Are websites becoming more chaotic, cluttered, and unrefined? Are the rules of good design being broken? Is the web turning ugly? Is this a new trend?
If you are like most designers and pay close attention to what is going on, you have heard the word brutalism being thrown around for a while. Brutalist websites are moving away from the user-friendly interfaces that have long been the industry’s best practice and instead focus on imperfect, hand-coded HTML sites. It seems designers are stripping away the rules of UX as we know them, leaving everything feeling a little chaotic.
The tenets of sleek, contemporary design are so commonplace that we hardly think about them as a stylistic choice. “Good” web design generally means one that obeys the rules of minimalism. Clean, simple, uncluttered interfaces—but this has not always been the case. Let’s wind the clock back a few decades.
The Birth of the Web
Web design has come a long way since 1991 when the first ever website was published. The internet revolution began with its first websites being exclusively text-based using the first generation of HTML.
In the beginning, no one knew what “web design” really meant, and pioneers of the web established design patterns by trial and error. The early era of web design used layouts which paid little attention to formal semantics and accessibility, opting instead for aesthetics over structure.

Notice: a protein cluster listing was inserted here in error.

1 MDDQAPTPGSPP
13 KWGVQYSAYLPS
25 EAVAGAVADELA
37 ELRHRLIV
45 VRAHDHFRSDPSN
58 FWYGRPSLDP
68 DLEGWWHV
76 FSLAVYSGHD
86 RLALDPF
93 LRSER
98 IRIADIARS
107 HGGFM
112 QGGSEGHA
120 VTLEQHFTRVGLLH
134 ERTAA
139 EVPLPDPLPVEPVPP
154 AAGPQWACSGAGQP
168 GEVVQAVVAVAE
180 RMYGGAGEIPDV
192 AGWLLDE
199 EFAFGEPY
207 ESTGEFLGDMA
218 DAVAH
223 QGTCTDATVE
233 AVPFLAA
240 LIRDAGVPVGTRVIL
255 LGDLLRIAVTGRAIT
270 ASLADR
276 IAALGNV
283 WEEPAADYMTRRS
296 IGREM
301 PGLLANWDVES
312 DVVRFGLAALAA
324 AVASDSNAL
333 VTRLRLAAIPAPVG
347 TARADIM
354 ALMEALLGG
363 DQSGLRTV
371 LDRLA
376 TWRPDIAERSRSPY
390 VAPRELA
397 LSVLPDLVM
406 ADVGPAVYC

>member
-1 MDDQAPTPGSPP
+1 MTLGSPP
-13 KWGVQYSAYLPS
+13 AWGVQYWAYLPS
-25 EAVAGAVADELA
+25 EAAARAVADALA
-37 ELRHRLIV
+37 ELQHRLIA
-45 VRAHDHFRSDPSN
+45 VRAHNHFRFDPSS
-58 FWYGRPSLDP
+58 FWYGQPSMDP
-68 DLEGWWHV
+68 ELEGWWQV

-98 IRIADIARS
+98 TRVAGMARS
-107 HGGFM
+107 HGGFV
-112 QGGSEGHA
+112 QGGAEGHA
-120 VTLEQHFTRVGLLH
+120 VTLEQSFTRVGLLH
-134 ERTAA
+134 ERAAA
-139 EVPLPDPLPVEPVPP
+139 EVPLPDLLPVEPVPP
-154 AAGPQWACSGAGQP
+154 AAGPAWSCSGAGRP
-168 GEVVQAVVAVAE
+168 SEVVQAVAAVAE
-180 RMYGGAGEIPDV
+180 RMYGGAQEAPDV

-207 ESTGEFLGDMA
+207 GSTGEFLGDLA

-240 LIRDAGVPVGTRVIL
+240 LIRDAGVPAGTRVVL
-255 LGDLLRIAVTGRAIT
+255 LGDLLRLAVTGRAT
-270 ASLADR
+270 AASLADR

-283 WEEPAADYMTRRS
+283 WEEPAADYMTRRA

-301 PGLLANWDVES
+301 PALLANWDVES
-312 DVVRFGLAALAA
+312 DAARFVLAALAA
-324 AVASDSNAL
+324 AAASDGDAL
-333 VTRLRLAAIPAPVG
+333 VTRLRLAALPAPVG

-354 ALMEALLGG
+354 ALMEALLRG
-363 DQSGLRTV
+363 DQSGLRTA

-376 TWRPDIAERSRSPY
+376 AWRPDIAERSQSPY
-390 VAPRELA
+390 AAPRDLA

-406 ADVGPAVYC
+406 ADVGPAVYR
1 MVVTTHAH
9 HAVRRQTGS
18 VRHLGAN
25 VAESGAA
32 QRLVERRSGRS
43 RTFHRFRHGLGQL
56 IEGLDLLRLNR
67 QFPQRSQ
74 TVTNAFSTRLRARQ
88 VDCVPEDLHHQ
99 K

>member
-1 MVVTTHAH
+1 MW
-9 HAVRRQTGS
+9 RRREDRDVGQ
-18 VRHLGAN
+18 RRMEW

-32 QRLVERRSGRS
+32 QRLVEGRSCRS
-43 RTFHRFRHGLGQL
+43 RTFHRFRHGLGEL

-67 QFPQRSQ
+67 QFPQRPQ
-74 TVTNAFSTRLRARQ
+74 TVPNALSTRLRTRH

In order to build and structure their designs, designers relied heavily on HTML elements like tables, nested tables, and invisible 1-pixel spacer files, providing them with the ability to create more complicated, multi-column layouts. It made for some pretty dull interfaces.
In the mid-2000s, websites were born with more careful thinking behind their structure. Navigation was on the top of your browser, and categories were placed on a left bar. Web pages were kept short and narrow, with content spread across many pages in order not to force users to scroll. Designers learned what worked and started to build better sites, establishing standards and best practices along the way.
With more and more layout options came a mix of noisy UIs replete with images and text everywhere. Some disciplined designers, however, still opted for minimalism.
The Minimalist Aesthetic
Design trends come and go; however, minimalism is a design language that has been present through time. It is a design philosophy that focuses on the simplification of form, achieved by making use of the simplest, most essential elements in a design.
Minimalism is not exclusive to web design. Think of all the elements around you that encompass that design ideal; it is easy to connect minimalist designs with Nest, Apple, Herman Miller, and many others that have inspired many minimalist designers.
What makes design by Herman Miller still great today? They are simply well-designed objects with a timeless look. His designs sit very well in contemporary homes and interiors—they still feel fresh and modern today. Many of his pieces are designed with a minimalist look and can’t really be tied to a specific fad. They still stand the test of time.